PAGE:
ADVERTISEMENT

The state GOP shouldn’t screw this up.

After all, how many times do you get a political marriage made in heaven – or at least in the prosperity gospel?

When Donald Trump swooped into town on his name-emblazoned $100 million jetliner and repeated his imperious demand to be handed the gubernatorial nomination, no questions asked, it was suddenly clear he’s the perfect nominee. Who more brazenly represents all that the modern GOP stands for?

Yet state party leaders seem intent on stealth candidate Rob Astorino, the county executive virtually unknown outside of Westchester.

It’s not that Astorino does not represent core Republican Party values. After all, the median value of owner-occupied homes in Westchester is $533,300 – compared with just $123,400 in Erie County. He’s obviously a man of the people, if you count only the people who Republicans think count. But Astorino – even while inching toward a run – seems loath to embrace his political heritage. With Democratic Gov. Andrew Cuomo stealing the moderate middle with his trickle-down tax cuts, there’s no room in the field for another thoughtful candidate.

The GOP’s only choice: Go big or go home.

Hence Trump, whose dictum that the field be cleared for him perfectly embodies GOP imperialistic philosophy. It was best illustrated locally by one-term County Executive Chris Collins, whose disdain for the poor and working class and anybody who didn’t agree with him got him bounced after four horrific years for the have-nots.

The haves then sent him to Congress, where he’s part of a House majority that slashed food stamps, cut unemployment aid, and sent the country to the brink of default because these rich guys were so used to getting their way that “compromise” seems part of a foreign language they never learned in prep school.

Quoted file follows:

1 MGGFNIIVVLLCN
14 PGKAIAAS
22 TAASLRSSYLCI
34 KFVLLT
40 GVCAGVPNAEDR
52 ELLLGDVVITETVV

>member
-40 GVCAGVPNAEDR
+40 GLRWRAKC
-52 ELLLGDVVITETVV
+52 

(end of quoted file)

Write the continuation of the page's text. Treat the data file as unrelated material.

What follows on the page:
It’s no surprise that Trump drew 600 to a fundraiser here. Erie County, after all, is where GOP bigwigs proudly invited backers to puff cigars and sip cognac in a swanky restaurant, as if they’d never heard about the divide between the 1 percent and everyone else. Even with Mitt Romney’s teachable moment lamenting the “47 percent,” the party always returns to its roots. And why not? After all, half the country – including much of the poorer half – supports the idea of a “deserving rich” every time they go to the polls.

So if the New York GOP is to stand any chance, it has to go all in and nominate the man whose ostentatious embrace of wealth and power most embodies its values.

Besides, if State GOP Chairman Edward Cox insists on foisting Astorino on us, Trump-lite – our very own Carl Paladino – is promising to run as a Conservative, snatch the coveted second ballot line and banish the GOP to electoral oblivion.

Add it all up, and it’s clearer than a tax break: The party that hates the inheritance tax should gift its nomination to the billionaire TV star/birther, no strings attached. Give it to him and get bureaucracy out of the way; Trump is rich enough to know what’s best.

And what of all the little people in the GOP who might want to make their opinions known in a primary? Let them eat cake – and wash it down with cognac and a good cigar.

email: rwatson@buffnews.com